Concrete Angel is a thoughtful, complex and exquisitely written novel that defies simple classification. There are elements of crime, memoir, coming of age and psychoanalysis all chugging along side by side.
The story revolves around a woman named Eve, a moral sociopath who turns everyone she meets into an enabler. Dancing like marionettes, they enable her to do whatever she wants without facing the consequences. What she wants is to acquire more and more stuff, not because she needs it, but for the simple joy of possession. Trouble is, Eve’s means are limited, so she just takes what she wants, running the gamut of criminal behavior from shoplifting to fraud and dabbling with dang near everything in between. And because she knows herself and doesn’t give a damn, she never has to deal with remorse.
Our storyteller here is Eve’s daughter Christine, a young woman in search of an identity. She’s been so deep under her mother’s spell that she doesn’t even think of herself as a real person, and is surprised when anyone acknowledges her existence. Christine takes us on a tour of her mother’s life, from Eve’s troubled childhood to her troubled marriage and the troubled relationships beyond. Eve sees Christine as merely another tool—she even uses her to get away with murder.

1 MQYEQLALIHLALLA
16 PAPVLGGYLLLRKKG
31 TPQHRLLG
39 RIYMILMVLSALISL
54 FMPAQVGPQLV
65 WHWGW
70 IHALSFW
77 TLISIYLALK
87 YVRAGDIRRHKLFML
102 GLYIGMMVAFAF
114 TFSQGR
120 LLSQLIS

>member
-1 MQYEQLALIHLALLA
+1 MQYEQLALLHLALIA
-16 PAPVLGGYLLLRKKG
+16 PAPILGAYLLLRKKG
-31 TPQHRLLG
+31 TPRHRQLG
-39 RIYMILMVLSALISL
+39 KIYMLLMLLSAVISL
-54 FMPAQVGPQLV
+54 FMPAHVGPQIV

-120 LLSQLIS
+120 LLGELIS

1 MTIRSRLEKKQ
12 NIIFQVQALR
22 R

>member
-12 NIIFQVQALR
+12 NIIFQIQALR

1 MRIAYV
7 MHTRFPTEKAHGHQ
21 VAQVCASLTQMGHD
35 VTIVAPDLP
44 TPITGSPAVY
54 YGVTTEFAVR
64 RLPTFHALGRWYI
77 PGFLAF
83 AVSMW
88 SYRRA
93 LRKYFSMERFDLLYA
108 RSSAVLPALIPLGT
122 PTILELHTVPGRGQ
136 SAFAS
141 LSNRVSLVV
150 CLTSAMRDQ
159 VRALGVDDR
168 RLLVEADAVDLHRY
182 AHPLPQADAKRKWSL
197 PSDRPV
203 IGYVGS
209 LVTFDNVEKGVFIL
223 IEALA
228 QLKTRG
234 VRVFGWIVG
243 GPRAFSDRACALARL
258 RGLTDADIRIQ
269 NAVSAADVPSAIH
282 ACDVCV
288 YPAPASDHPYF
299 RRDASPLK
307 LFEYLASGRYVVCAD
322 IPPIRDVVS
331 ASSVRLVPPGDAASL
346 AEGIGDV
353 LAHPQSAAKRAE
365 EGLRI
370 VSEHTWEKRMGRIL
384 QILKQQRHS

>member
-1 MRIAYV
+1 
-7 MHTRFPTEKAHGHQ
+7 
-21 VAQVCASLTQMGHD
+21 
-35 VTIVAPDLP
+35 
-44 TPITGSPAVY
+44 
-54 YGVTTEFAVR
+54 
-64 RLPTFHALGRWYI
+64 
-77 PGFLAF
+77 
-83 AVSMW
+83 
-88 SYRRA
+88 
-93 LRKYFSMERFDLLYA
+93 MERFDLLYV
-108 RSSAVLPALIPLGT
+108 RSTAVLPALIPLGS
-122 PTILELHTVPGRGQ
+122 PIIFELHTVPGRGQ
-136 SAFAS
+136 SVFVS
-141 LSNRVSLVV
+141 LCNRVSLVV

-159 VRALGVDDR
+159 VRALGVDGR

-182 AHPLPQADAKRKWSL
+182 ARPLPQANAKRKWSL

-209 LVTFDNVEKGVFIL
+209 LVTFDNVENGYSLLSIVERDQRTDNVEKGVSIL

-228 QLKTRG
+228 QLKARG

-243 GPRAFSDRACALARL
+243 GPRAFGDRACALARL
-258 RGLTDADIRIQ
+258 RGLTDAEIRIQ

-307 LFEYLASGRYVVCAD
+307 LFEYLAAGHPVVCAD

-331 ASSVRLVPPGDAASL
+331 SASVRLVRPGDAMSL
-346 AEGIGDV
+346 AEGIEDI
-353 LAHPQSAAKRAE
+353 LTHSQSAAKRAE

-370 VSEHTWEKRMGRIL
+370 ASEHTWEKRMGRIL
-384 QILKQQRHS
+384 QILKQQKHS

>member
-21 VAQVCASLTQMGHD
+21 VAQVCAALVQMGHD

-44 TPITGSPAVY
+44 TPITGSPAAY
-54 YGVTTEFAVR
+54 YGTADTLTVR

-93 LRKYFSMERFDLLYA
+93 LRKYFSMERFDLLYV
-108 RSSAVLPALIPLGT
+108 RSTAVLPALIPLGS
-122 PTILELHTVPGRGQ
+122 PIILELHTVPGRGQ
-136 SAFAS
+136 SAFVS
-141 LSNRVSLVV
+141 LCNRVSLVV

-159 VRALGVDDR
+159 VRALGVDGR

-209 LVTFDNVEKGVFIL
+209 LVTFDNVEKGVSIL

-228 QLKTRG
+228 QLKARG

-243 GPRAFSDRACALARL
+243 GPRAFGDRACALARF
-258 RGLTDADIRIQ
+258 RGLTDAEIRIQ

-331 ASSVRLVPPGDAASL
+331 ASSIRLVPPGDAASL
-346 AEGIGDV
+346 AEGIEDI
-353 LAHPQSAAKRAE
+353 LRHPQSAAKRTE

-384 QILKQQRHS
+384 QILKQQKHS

Along the way, we meet a host of richly drawn characters, and we’re treated to a cultural history lesson. Eve’s world, from the fifties to the present, is peppered with references to books, TV shows, popular products and ideas of the times. And it all rings true. I know because I lived it too.
Ultimately, Concrete Angel is the story of Christine’s struggle to rise from the depths and emerge as her own person, a person who—despite Eve’s best efforts—turns out to be an honest, intelligent and morally upright human being.
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